Human Capital

Industrial Hygienist, GS-0690


EXPERIENCE: One year of work experience is twelve months working full-time (at least 35-40 hours per week). Part-time experience can be pro-rated (i.e., a year at 20 hours per week is credited as 6 months of experience). If your position consisted of mixed duties, experience credit is given for the percentage of time that you spent on qualifying duties (i.e., if you held a position for 2 years, full-time, consisting of 25% personnel work and 75% budget work, and then applied for a budget position you could calculate your experience as follows: 2 yrs = 24 months. 24 months x 75% [percentage of time spent on budget duties] = 18 months of qualifying experience.)

UNDERGRADUATE EDUCATION: A year of undergraduate education is 30 semester hours, 45 quarter hours or the equivalent of college study. This education must have been obtained in an accredited college or university for which high school graduation or the equivalent was a prerequisite.

GRADUATE EDUCATION: In the absence of specific graduate program information, a year of graduate education is 18 semester hours or 27 quarter hours of graduate level college course work, or the number of credit hours the school attended has determined to represent 1 year of full-time study. This education must have been obtained in an accredited college or university.


Basic Requirements:

Applicants must meet one of the following requirements:

A bachelor’s or graduate/higher level degree in industrial hygiene, occupational health sciences, occupational and environmental health, toxicology, safety sciences, or related science;

**OR A bachelor’s degree in a branch of engineering, physical science, or life science that included 12 semester hours in chemistry, including organic chemistry, and 18 additional semester hours of courses in any combination of chemistry, physics, engineering, health physics, environmental health, biostatistics, biology, physiology, toxicology, epidemiology, or industrial hygiene;

**OR Certification from the American Board of Industrial Hygiene (external link) (ABIH).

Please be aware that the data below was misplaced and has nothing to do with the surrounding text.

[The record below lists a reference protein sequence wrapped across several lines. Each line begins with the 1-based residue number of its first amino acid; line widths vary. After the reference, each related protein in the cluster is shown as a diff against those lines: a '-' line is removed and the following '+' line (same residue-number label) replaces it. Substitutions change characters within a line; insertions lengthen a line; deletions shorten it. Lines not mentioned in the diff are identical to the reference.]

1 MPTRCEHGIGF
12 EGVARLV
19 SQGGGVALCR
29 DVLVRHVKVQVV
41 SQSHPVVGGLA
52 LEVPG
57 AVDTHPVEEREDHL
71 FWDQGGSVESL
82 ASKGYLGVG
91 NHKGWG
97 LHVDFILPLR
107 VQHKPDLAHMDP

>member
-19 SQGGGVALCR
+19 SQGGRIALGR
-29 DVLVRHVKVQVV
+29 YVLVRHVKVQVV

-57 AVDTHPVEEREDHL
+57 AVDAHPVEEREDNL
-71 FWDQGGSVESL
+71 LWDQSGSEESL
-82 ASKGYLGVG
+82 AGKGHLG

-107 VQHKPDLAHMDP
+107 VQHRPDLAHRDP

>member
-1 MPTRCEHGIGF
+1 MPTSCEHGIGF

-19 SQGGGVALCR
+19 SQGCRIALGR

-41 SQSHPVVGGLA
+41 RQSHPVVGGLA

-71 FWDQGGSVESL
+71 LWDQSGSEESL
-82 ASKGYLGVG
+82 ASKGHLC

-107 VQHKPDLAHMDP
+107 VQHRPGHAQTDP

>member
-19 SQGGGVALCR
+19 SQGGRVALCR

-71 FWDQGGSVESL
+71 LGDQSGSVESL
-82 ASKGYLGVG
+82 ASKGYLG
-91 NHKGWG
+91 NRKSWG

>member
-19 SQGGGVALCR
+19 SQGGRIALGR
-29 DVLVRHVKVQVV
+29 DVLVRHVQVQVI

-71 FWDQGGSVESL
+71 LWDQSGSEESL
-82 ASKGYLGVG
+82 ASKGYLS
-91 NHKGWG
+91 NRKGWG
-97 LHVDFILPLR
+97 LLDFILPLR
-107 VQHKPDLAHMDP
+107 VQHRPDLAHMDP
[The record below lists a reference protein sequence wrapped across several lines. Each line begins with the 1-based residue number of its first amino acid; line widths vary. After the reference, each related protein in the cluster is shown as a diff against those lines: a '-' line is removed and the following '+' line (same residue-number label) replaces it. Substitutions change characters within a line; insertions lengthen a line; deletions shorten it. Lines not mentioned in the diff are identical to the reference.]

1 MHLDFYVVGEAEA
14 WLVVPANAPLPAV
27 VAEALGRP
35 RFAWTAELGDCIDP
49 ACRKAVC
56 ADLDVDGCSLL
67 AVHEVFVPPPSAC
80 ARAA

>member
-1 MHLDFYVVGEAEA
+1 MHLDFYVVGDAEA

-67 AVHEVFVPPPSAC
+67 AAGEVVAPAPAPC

NOTE: Courses in the history or teaching of chemistry are not acceptable.

Evaluation of Education

All science or engineering courses offered in fulfillment of the above requirements must be acceptable for credit toward the completion of a standard 4-year professional curriculum leading to a bachelor’s degree in science or engineering at an accredited college or university. For engineering degrees to be acceptable, the curriculum must be in a school of engineering with at least one curriculum accredited by the ABET (Accreditation Board for Engineering and Technology) as a professional engineering curriculum.

Evaluation of Experience

Qualifying experience involves the recognition, evaluation, corrective actions, and elimination of environmental conditions in the workplace that causes sickness, impaired health, or illness. This experience must demonstrate a professional knowledge of the theory and application of the principles of industrial hygiene and closely related sciences such as physics and engineering controls.

Such work must have involved experience in all of the following areas: the acquisition of quantitative and qualitative data, and the measurement of exposures for a variety of chemical, physical, and biological stresses; the analysis of the data acquired and the prediction of probable effects of exposures on the health and well-being of workers; and the selection and recommendation of appropriate controls, including management, medical, engineering, education or training, and personal protective equipment.


For GS-12:

In addition to the basic requirements described above, applicants must have one year of appropriate professional experience in industrial hygiene that is equivalent to at least the GS-11 level in the Federal service.

Examples of such experience may include: planning and conducting walk-through surveys of industrial plants and government installations to appraise existing environmental hazards; making technical recommendations regarding unsafe practices, work environments, or procedures; inspecting facilities to comply with governing regulations, policies, or manuals; conducting short-term studies within an industry to identify potential occupational health hazards; reviewing standards and holding conferences to management of alleged violations and citations/penalties expected; recommending specific mitigation methods for an industrial hygiene/occupational health program.


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